Well, from this distance, yes and no. But those issues certainly mattered at the time.
Romania’s ‘new advanced forms of folk music’
The issues were discussed at some length, for example, when the great and good of the folk world gathered in the posh, leafy suburbs of Bucharest in August 1959 for the annual conference of the International Folk Music Council
Imagine the horror from some of those attending when the Romanian Folk Institute’s Mihai Pop told the conference that ‘the idealisation of outdated forms (of folk music) with acceptance of their absolute value’ was getting in the way of making ‘new advanced forms’ of folk music.
Imagine the consternation from others when the Institute’s Sabin Dragoi (whose brother Ion appears on one of the tracks on this album) briefed the conference about the appearance in Romania of “a rich production of the new type of melodies which have begun to edge their way into the folklore circuit, and in various parts of the country even to exert an influence upon the melodic patterns of the songs”.
According to Pop: “…the representative popular character of folklore is an historically determined aesthetic-ideological category expressing the essential and progressive interests of the popular masses at a given time…Contemporary folklore reflects a collective feeling based upon a community of interests and aspirations, binding town dwellers to villagers and peasant to worker in a common effort to build up socialism.”
Maud Karpeles, a stalwart of the English Folk Dance and Song Society, told the conference that a distinction had to made between music made by the people and music made for the people; folk songs in a class society did not necessarily reflect the struggle against the ruling classes, she insisted.
Image distorted, tracks dropped
Of course there was no happy resolution to the differences of opinion (over half a century later they’re still a live topic on folk music internet boards), but it’s worth noting here that when Rounder re-issued the Columbia World Library album on CD in 2001, five of the original tracks were dropped.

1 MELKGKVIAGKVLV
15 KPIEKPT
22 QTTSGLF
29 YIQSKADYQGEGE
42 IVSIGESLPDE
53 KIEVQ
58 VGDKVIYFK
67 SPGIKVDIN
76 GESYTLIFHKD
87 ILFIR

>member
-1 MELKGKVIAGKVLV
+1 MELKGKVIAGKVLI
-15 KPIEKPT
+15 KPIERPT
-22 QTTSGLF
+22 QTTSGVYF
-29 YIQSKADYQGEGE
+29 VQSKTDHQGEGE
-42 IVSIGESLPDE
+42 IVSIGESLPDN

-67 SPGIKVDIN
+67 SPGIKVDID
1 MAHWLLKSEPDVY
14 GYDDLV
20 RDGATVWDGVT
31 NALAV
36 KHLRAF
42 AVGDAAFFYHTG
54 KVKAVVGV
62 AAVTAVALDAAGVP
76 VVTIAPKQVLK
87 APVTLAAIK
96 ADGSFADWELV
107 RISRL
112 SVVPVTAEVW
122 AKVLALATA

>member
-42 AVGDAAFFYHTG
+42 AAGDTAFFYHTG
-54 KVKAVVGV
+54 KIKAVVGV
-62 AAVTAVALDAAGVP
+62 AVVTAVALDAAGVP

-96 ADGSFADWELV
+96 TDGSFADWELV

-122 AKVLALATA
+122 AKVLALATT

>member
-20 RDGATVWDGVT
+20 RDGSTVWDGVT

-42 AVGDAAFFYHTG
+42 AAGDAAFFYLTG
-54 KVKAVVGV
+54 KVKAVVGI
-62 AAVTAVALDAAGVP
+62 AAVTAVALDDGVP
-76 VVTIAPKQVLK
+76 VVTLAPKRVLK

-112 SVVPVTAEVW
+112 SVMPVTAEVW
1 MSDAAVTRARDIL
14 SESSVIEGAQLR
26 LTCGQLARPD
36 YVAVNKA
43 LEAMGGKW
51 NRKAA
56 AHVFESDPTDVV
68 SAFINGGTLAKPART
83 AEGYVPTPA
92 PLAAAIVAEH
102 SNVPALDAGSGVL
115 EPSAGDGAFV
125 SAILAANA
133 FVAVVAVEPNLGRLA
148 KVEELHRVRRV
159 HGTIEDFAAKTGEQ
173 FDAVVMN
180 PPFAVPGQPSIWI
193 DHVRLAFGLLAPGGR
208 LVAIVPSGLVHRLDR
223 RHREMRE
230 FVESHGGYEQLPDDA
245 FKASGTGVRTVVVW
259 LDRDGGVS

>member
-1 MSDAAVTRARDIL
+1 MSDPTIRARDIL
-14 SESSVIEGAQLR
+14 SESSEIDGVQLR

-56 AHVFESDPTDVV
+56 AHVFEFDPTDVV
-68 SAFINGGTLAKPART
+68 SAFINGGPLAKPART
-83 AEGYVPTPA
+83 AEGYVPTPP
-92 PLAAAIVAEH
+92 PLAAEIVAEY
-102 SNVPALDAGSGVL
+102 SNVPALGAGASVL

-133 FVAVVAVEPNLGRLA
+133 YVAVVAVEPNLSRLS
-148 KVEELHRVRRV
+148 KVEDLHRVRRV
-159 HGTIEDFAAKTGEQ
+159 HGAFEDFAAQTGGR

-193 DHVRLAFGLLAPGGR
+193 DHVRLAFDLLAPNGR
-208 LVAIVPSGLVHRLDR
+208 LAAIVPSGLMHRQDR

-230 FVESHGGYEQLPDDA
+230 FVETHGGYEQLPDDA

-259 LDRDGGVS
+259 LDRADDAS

“Triumphalist, artificial, predictable, and conforming to official aesthetic criteria….they gave a distorted image of musical life in Romania,” said editor and compiler Esperanţa Radulescu in her liner notes.
She suggested that the Communist authorities may have imposed those pieces on the Institute’s Alexandru and that Lloyd and Lomax would have had little choice but to accept. But would Lloyd and Lomax have been that bothered?
In his defence of Romanian ‘new folk’ to the 1959 Conference, Lloyd (an apostle of the links between folk music and the masses’ struggle) said that social influences had been helping to shape folk music since the dawn of musical history and suggested a new definition of folk music was called for, with anonymity no longer being a sine qua non.
Song of the Five Year Plan
A quick aside: to get an idea of the kinds of shenanigans the comrades from the Romanian Folklore Institute occasionally got up to when out collecting and cataloguing ‘new-folk’ songs in the 1950s, check out this article by Florinela Popa.
‘Song of the Five Year Plan’, ‘On the collective farm when I hear the doina’, ‘I sing to Stalin the great’. They’re all there. Plus a brief assessment of the creative socialist development of the ubiquitous Barbu Lautaru Traditional Orchestra, who appear on all three of the A.L. Lloyd-curated albums (discussed above) and on many more besides.
So what has all this got to do with Deben Bhattacharya’s recordings made in 1965 and issued on this Argo album? Well, if nothing else, it raises questions about just what it is you’re listening to and how it ended up on the record.
At least one contemporary reviewer thought he smelt a rat, and complained that there was “more commonplace professional band music than we would like” on the disc, particularly on Side A (check track 2 and see what you think).
“It is not just the fact that professional Gypsy bands are included which disappoints us; it is rather that these bands are partly those of the local ‘culture institutes’ whose style seems to have been taken from that of the large radio ‘folk orchestras’ of Bucharest.”
In a review for the Gramophone magazine, W. A. Chislett had a different opinion of the ‘gypsy-style music’ on the album: “…more often than not we in this country hear it either in idealised or adulterated form. It is good to have it in its raw authenticity”.
My guess is that the ‘commonplace, professional’ tracks that caused offence to the reviewer may have been the price Bhattacharya had to pay to keep his hosts sweet. To my ears a lot of the rest of the album sounds ‘raw and authentic’, but I’m no expert.
I suppose this ending up recording who got put in front of your microphone by the authorities went with the territory, especially if the territory was part of the Soviet empire. Bhattacharya seemed to have the same problem when he visited Uzbekistan in 1970 and ended up recording the National Folk Music Orchestra instead of ‘true folk musicians’.